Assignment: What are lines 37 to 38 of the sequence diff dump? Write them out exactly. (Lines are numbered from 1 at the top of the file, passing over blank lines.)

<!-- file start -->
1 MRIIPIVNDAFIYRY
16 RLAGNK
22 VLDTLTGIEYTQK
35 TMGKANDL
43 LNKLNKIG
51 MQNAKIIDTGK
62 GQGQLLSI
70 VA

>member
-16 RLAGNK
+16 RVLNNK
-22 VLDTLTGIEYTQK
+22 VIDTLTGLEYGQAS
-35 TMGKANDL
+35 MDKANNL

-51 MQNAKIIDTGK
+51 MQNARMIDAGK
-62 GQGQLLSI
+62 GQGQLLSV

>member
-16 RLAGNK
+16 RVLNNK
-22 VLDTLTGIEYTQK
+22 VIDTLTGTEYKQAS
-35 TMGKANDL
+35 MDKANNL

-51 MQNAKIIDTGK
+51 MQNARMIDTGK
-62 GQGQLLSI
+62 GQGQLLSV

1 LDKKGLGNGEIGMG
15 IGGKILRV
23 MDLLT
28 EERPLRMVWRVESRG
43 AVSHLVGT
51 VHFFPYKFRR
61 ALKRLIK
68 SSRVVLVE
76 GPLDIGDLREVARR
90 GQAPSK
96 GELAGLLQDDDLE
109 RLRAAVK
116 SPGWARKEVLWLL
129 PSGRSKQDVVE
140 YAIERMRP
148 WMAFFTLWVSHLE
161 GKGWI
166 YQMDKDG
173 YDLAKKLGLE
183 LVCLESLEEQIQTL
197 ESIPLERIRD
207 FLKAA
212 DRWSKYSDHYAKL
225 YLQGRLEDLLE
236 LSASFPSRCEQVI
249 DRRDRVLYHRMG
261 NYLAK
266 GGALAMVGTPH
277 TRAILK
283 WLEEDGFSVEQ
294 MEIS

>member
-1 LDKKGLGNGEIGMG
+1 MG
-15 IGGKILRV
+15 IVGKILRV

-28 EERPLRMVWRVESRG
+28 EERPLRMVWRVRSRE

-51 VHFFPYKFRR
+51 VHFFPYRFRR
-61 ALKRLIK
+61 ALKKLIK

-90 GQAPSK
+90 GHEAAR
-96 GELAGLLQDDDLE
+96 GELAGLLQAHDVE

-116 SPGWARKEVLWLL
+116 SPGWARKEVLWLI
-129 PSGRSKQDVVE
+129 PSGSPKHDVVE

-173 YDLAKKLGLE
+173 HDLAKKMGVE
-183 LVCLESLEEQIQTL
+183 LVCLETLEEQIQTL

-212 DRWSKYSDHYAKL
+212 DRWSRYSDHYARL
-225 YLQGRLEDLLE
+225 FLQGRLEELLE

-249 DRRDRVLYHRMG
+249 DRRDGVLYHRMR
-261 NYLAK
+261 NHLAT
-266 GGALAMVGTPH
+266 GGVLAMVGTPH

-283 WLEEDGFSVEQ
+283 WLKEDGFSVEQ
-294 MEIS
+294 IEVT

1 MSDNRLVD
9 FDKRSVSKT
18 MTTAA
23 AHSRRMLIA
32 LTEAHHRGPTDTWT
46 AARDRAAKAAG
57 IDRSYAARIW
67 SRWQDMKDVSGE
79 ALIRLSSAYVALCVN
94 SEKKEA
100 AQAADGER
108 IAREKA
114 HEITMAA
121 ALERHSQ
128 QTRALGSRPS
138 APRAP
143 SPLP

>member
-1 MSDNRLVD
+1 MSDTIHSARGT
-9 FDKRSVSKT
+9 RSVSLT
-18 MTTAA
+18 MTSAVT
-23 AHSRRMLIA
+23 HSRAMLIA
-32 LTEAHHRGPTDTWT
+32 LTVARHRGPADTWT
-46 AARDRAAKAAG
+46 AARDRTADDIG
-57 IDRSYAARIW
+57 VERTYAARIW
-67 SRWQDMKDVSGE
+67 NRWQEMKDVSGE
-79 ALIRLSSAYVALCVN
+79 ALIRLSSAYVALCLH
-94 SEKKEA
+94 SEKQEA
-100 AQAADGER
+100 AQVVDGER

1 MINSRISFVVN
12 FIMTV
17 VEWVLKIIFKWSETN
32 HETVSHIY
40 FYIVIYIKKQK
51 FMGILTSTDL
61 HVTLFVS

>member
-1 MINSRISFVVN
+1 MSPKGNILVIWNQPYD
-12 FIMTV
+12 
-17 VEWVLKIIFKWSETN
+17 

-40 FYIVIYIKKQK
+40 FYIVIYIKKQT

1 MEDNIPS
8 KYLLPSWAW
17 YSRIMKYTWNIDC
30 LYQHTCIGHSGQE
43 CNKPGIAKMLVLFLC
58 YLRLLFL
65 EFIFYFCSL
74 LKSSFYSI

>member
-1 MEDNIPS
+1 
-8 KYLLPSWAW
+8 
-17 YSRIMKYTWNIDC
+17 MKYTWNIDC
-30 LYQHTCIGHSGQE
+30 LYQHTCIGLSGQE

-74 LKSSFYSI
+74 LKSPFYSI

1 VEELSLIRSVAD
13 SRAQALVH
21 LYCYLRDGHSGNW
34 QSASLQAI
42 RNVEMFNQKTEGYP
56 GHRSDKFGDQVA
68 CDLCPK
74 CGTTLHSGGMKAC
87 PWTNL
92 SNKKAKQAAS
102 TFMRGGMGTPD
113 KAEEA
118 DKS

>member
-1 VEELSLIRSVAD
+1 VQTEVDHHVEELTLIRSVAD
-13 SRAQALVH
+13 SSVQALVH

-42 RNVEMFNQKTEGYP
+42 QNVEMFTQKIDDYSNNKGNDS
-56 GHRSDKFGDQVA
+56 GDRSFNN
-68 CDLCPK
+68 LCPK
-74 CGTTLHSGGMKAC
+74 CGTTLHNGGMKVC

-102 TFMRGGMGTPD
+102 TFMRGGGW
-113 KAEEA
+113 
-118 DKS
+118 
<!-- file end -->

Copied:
61 ALKRLIK
68 SSRVVLVE